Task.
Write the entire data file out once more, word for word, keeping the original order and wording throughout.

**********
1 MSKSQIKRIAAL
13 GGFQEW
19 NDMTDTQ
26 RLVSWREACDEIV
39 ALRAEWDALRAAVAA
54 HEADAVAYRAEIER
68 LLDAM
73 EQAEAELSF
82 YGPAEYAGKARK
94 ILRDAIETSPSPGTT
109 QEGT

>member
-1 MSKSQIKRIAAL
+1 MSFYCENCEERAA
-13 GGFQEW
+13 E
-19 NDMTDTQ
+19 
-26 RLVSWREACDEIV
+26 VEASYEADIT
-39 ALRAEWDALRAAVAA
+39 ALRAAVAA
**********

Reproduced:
1 MSKSQIKRIAAL
13 GGFQEW
19 NDMTDTQ
26 RLVSWREACDEIV
39 ALRAEWDALRAAVAA
54 HEADAVAYRAEIER
68 LLDAM
73 EQAEAELSF
82 YGPAEYAGKARK
94 ILRDAIETSPSPGTT
109 QEGT

>member
-1 MSKSQIKRIAAL
+1 MSFYCENCEERAA
-13 GGFQEW
+13 E
-19 NDMTDTQ
+19 
-26 RLVSWREACDEIV
+26 VEASYEADIT
-39 ALRAEWDALRAAVAA
+39 ALRAAVAA